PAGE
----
Study Guide

Tartuffe Lies and Deceit

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Lies and Deceit

Madame Pernelle:
"And you, his sister, seem so pure,
So shy, so innocent, and so demure.
But you know what they say about still waters.
I pity parents with secretive daughters." (1.1.11)

Madame Pernelle accuses her own granddaughter of being a liar and, perhaps some other less savory things. She presumes that she is guilty of something even though she clearly has no evidence.

"Ah no, Grandmother, I could never take
To such a rascal, even for my father's sake.
That's how I feel, and I shall not dissemble.
His every action makes me seethe and tremble
With helpless anger, and I have no doubt
That he and I will shortly have it out." (1.1.21)

Damis is firmly opposed to any kind of deceit. We see later on that his commitment to telling the truth causes a lot of trouble.

"Oh, yes, she's strict, devout, and has no taint
Of worldliness; in short, she seems a saint.
But it was time which taught her that disguise;
She's thus because she can't be otherwise.
So long as her attractions could enthrall,
She flounced and flirted and enjoyed it all,
But now that they're no longer what they were
She quits the world which fast is quitting her,
And wears a veil of virtue to conceal
Her bankrupt beauty and her lost appeal." (1.1.33)

Here, virtue is worn as a kind of make-up, to cover over the signs of aging. It is a mask, a way of deceiving those who might have found some cause for criticism.

Dorine (To Mariane):
"Your father's addled; he's acting like a dunce.
Therefore you'd better humor the old fossil.
Pretend to yield to him, be sweet and docile,
And then postpone, as often as necessary,
The day on which you have agreed to marry." (2.4.90)

Dorine advocates lying to Orgon; as long as she's using deception to do good, she has no qualms.

"Some women might do otherwise, perhaps,
But I shall be discreet about your lapse;
I'll tell my husband nothing of what's occurred
If, in return, you'll give your solemn word
To advocate as forcefully as you can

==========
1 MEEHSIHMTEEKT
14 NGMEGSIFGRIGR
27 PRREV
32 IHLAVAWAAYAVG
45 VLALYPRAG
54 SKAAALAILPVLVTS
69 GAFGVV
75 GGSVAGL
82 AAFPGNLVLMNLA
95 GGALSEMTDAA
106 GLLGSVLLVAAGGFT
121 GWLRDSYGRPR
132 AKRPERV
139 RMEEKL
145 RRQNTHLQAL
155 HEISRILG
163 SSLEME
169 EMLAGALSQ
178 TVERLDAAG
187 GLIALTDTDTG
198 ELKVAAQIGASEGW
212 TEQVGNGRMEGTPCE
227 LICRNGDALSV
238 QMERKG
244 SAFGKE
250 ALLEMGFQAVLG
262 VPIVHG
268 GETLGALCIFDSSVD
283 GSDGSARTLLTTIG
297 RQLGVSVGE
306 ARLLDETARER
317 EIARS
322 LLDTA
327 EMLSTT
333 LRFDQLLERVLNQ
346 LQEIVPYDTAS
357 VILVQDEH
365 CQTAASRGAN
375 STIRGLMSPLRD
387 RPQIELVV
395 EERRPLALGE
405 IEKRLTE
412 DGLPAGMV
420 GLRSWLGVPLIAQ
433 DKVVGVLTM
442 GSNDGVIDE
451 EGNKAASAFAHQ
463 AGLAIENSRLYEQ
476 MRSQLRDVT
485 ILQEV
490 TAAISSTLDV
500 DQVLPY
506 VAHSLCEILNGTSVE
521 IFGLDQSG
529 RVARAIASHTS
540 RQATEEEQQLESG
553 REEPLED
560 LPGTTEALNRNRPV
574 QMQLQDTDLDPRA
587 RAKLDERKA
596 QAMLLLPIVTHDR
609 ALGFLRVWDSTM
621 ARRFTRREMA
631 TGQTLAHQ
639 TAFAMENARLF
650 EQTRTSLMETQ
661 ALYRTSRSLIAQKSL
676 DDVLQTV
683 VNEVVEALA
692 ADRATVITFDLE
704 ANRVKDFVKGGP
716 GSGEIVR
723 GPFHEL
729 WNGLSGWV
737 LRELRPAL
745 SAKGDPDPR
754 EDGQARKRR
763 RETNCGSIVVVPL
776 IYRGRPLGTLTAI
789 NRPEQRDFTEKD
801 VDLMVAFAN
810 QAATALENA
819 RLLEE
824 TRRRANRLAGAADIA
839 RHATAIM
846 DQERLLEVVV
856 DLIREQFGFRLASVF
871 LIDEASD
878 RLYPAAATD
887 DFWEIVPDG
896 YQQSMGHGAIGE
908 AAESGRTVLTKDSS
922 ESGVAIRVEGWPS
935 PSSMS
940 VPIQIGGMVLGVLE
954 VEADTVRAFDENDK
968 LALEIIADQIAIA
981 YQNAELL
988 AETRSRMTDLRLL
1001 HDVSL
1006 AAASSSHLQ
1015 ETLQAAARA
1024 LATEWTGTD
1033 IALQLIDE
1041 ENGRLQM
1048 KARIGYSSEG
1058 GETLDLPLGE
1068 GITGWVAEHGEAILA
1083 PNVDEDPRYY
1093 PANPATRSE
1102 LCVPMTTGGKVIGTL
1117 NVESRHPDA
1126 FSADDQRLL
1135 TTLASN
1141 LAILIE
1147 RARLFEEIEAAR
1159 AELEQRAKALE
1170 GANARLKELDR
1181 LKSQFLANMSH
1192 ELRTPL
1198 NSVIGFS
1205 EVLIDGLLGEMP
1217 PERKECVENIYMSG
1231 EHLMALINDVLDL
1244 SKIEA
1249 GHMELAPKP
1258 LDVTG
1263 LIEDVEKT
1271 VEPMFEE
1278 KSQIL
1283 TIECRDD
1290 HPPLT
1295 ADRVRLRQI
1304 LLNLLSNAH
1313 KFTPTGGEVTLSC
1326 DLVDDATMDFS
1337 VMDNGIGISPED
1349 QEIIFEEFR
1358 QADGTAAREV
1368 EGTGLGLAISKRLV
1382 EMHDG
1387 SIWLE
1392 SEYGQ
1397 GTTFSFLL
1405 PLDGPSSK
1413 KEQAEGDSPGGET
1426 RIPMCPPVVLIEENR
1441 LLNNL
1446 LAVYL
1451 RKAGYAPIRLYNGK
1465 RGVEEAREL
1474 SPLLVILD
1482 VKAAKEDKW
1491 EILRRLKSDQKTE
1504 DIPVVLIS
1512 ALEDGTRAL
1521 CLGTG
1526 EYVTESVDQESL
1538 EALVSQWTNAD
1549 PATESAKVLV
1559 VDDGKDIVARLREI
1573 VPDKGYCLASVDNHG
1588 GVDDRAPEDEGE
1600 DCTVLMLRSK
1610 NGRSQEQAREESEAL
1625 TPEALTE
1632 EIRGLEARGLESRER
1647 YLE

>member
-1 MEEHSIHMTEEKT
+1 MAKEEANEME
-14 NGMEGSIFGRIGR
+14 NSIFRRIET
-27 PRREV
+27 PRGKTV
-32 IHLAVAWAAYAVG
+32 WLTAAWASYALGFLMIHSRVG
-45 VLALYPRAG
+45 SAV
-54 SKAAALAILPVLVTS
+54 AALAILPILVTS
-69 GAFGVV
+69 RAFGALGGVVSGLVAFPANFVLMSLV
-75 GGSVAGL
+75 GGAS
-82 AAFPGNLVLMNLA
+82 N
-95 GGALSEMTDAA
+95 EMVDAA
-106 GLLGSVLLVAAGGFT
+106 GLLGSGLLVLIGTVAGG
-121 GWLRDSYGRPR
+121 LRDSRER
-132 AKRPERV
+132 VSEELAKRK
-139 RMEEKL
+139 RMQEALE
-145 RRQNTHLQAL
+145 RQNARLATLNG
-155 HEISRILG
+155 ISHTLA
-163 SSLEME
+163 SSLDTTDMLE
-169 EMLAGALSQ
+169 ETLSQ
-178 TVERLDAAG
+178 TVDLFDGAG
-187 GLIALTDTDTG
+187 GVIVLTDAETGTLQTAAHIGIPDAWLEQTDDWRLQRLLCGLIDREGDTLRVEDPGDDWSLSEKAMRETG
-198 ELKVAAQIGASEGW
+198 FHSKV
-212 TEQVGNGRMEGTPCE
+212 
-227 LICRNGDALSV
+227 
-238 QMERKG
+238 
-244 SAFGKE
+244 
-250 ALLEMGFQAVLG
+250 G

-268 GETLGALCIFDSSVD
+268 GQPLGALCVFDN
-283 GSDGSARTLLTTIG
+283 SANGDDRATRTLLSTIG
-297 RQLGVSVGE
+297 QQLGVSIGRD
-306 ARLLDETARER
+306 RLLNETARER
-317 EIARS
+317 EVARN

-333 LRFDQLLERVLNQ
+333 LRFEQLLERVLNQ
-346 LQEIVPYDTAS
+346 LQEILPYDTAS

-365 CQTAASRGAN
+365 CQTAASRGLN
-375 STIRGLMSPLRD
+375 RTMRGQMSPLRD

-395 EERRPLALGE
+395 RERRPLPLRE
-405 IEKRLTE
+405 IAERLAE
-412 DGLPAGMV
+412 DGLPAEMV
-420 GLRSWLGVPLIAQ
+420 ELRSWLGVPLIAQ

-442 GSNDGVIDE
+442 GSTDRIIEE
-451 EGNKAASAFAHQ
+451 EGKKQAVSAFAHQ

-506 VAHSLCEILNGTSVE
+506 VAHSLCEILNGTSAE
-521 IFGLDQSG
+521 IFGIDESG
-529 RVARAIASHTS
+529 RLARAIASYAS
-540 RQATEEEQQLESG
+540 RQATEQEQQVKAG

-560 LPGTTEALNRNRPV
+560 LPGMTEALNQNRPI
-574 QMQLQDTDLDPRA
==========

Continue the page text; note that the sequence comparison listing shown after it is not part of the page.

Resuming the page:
The marriage of Valère and Mariane," (3.3.32)

Elmire, like Dorine, is OK with deception if it serves a good purpose.

"She, with her too gentle disposition,
Would not have told you of his proposition;
But I shall not make terms with brazen lechery,
And feel that not to tell you would be treachery." (3.5.1)

Damis, on the other hand, is unwilling to compromise his morals. As a result, he's disinherited and more trouble is brought upon the house of Orgon.

"You've been too long deceived,
And I'm quite tired of being disbelieved.
Come now: let's put my statements to the test,
And you shall see the truth made manifest." (4.3.22)

Elmire's decision to step in and show Orgon the truth is based on both her compassion for Orgon and her overall fatigue. She wants to save him and save herself the trouble of dealing with him any longer.

"I'm going to act quite strangely, now, and you
Must not be shocked at anything I do.
Whatever I may say, you must excuse
As part of that deceit I'm forced to use." (4.4.7)

Elmire only uses deceit as a last resort, in order to save Orgon once and for all. She makes it very clear that she's "forced" to use it, and is up front about it being deceitful. She's no hypocrite, after all.

"To please you is my joy, my only goal;
Your love is the restorer of my soul;
And yet I must beg leave, now, to confess
Some lingering doubts as to my happiness.
Might this not be a trick? Might not the catch
Be that you with me to break off the match
With Mariane, and so have feigned to love me?" (4.5.5)

Tartuffe, world-class liar that he is, knows a trick when he sees one, but he's eventually overcome by his lust.

Officer (To Orgon):
"Sir, all is well; rest easy, and be grateful.
We serve a Prince to whom all sham is hateful,
A Prince who sees into our inmost hearts,
And can't be fooled by any trickster's arts." (5.7.19)

The King/Prince is something like the anti-Orgon. He knows a liar the moment he sees one.

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